From William Eaton, 4 May 1802
Tunis 4. May 1802.
Day before yesterday it was announced to the Bey that an American frigate had captured four Coasting Vessels belonging to his Subjects, bound to Tripoli, laden with wheat, barley, oil and other provisions. I was called to the Palace. Immediate restitution of Vessels and cargoes were demanded by the Bey. Yesterday and to day have been consumed in discussion on the subject—detail of which would be too tedious. The Bey asserted a right to carry provisions in all cases to his brethren. I denied its application to U States, by saying that if this principle were established between him and his brethren, it did not extend to those who were not included in that relation. He quoted the Venitiens in the war with him. I told him we did not admit them as authority, and quoted examples of the English and French. He asserted the principle of free bottoms free goods—I answered that this principle was never construed to extend to a blockaded port. He referred to the President’s Letter to him of 9th. Sep. last, and inferred from it an implied order to respect his flag, Vessels and Subjects in all Situations. I did not suppose this construction would bear, and that a fair construction could only imply that respect so long as he or his Subjects respected the laws of neutrality. I had given seasonable and formal advise of the blockade of Tripoli: if; after this, he permitted his subjects to carry provisions to that port it was taking the responsibility on himself—if they took these enterprizes without his consent, it was a voluntary risque on their part and they had no reason to complain in case of capture. But the Captures being made agreeably to acknowledged maxims of war were of course good prize to the Captors, and were undoubtedly before this moment, disposed of as such. Reclamations therefore on the Commandant would avail nothing. The Bey talked of reprisals. I told him, in such case I should know what steps to take. If he chose to embroil himself with US it would become our duty, however reluctantly, to meet his hostility by retaliation. He said he would transfer his claims to the American Government. I assured him they would there meet a righteous discussion. He desired me to write to the Commodore to Capture no more of his Vessels, but turn them away in case he found them bound to Tripoli. I told him Our Commanding Officers were Subordinate to no orders but those of the President of the United States; my advise therefore would be disrespected except exactly conformable to those orders. Such are the outlines of our discussion; and thus we stand here.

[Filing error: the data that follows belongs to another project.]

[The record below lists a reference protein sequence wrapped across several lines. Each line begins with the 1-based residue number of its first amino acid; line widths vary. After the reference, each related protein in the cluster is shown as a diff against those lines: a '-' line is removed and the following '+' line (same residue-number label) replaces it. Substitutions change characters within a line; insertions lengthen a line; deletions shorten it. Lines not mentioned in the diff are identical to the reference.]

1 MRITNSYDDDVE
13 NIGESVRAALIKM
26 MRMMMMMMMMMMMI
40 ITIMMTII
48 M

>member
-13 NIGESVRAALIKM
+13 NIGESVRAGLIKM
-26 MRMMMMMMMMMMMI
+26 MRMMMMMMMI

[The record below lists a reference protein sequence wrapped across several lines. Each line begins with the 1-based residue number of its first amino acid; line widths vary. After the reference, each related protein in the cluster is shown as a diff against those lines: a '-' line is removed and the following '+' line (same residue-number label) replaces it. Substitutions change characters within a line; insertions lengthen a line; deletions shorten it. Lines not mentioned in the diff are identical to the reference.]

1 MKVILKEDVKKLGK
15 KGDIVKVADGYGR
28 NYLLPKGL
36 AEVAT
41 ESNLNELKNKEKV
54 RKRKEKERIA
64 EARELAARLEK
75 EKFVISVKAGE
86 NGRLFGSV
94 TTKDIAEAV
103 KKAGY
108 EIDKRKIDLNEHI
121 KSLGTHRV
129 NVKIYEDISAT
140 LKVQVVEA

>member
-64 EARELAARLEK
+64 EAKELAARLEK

I am convinced this Regency dare not attempt a System of reprisals; but am of opinion that indemnity will be hereafter reclaimed. The captures, I believe, have been made by Capn. McNeill. He is doing his duty. Whatever restitution may be in future conceded, this is not the moment to yield in the smallest matter that will go to diminish that opinion of our energy with which these pirates begin to be impressed. It will be Seasonable enough to be generous when they shall be taught to appreciate duly our generosity. I left the Bey in apparent good humor. Our Ally the Sweede; has also Captured one of the Bey’s merchantmen; but he says he knows perfectly well how to manage the Sweedes. I have heard nothing from the Bashaw of Tripoli’s brother since he sailed, as we suppose for Malta, on the 31. March. I have the honor to remain with perfect respect, Sir, Your Mo. Obed. Servt.